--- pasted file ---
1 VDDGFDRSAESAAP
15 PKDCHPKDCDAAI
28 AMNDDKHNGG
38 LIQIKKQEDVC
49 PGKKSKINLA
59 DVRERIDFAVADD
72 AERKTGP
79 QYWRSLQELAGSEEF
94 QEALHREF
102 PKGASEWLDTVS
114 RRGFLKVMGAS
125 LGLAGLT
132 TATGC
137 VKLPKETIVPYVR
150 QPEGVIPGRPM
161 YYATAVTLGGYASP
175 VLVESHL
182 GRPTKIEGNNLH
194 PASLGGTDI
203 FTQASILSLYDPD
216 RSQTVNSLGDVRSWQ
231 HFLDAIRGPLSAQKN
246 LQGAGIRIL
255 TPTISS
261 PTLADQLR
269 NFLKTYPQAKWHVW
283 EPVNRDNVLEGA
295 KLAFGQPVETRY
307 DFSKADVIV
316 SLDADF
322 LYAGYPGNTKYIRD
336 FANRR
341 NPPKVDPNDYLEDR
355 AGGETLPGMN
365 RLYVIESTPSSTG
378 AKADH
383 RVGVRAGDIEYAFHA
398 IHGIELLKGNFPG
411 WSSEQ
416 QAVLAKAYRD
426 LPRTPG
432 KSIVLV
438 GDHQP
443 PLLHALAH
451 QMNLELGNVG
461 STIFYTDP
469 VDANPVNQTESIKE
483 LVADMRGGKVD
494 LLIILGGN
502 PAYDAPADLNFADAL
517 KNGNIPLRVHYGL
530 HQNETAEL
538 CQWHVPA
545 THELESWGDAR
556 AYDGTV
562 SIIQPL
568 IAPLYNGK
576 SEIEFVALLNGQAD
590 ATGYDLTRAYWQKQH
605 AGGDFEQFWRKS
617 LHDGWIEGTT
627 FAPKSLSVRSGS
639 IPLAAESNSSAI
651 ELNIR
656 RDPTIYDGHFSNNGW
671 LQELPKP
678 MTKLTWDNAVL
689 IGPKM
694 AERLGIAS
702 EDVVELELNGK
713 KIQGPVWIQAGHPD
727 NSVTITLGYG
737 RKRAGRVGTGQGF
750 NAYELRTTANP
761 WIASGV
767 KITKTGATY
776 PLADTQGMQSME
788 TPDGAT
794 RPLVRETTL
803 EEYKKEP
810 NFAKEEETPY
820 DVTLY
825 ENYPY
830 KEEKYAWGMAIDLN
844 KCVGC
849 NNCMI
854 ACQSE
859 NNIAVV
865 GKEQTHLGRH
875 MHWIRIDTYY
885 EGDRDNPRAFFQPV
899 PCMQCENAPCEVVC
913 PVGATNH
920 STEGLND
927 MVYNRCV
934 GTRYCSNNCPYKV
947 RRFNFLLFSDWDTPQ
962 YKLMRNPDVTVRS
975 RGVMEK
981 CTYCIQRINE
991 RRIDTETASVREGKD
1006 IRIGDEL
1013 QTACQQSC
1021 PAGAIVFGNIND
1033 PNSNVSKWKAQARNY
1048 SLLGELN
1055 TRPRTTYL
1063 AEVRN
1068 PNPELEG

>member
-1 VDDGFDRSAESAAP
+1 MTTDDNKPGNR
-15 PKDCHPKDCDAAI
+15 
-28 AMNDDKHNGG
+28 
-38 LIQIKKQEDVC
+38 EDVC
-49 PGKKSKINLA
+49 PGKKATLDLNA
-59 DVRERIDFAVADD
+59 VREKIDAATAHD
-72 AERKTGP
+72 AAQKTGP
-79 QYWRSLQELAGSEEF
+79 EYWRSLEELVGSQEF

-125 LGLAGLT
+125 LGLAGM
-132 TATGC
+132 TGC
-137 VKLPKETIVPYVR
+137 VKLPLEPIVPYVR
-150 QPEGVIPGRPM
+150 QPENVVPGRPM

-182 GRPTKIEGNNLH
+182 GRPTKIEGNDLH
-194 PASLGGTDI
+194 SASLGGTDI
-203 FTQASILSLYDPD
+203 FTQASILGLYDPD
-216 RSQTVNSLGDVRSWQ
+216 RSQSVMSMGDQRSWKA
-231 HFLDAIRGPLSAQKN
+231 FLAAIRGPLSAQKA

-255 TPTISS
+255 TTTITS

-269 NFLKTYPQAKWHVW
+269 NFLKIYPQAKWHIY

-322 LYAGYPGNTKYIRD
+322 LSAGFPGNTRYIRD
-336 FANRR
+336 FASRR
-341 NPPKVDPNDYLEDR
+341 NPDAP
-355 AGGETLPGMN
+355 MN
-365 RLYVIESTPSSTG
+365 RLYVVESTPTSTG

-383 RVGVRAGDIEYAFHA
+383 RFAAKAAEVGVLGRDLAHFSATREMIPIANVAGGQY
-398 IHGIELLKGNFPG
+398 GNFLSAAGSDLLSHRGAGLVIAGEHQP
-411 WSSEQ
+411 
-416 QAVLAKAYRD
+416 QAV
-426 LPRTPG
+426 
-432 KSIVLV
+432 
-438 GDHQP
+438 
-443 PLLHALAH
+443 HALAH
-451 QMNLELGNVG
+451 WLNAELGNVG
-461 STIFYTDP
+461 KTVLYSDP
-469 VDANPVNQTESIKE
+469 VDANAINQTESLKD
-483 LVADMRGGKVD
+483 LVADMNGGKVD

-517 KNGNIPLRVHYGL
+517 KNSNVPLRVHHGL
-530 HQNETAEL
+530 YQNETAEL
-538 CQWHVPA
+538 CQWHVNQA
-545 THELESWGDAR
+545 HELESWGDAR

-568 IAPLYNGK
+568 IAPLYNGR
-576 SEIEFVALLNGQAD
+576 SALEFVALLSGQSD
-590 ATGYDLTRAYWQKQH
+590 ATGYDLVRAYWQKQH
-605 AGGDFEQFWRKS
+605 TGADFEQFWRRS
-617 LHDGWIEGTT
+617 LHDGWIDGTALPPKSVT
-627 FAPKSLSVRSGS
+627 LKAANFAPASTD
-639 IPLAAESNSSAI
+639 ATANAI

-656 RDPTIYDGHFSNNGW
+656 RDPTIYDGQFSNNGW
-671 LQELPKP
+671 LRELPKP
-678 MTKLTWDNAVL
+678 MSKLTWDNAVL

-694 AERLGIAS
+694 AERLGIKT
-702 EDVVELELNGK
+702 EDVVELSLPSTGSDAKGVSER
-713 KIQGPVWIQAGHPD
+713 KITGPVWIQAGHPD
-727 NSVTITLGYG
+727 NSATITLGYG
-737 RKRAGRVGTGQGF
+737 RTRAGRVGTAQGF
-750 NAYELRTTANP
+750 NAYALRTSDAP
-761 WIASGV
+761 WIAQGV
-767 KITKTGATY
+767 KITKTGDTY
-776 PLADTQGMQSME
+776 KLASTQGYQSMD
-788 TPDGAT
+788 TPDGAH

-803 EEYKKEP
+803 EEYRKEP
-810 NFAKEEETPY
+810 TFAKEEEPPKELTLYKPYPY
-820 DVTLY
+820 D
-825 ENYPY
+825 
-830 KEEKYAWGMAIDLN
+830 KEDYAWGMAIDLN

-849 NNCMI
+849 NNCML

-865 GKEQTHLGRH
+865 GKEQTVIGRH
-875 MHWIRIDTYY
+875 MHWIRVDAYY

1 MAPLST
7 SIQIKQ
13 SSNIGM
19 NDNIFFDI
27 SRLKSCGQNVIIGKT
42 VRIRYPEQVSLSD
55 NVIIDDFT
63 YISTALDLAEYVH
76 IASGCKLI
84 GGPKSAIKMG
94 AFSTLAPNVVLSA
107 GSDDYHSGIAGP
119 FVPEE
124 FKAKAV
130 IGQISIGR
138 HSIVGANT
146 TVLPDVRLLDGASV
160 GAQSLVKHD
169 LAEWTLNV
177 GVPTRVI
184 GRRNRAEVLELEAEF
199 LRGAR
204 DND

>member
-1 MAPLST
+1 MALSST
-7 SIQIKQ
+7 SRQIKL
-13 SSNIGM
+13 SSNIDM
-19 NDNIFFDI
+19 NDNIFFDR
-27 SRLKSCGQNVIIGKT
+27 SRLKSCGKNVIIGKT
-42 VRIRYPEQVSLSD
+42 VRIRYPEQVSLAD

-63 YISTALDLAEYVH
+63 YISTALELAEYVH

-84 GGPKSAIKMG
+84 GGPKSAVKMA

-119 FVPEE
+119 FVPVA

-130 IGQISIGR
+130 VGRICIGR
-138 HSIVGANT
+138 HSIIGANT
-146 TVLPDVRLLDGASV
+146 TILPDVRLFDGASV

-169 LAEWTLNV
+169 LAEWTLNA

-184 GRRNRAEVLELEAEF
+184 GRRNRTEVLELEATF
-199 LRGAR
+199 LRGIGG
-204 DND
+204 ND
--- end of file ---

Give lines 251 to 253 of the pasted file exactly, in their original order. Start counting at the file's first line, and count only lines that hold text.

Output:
27 SRLKSCGQNVIIGKT
42 VRIRYPEQVSLSD
55 NVIIDDFT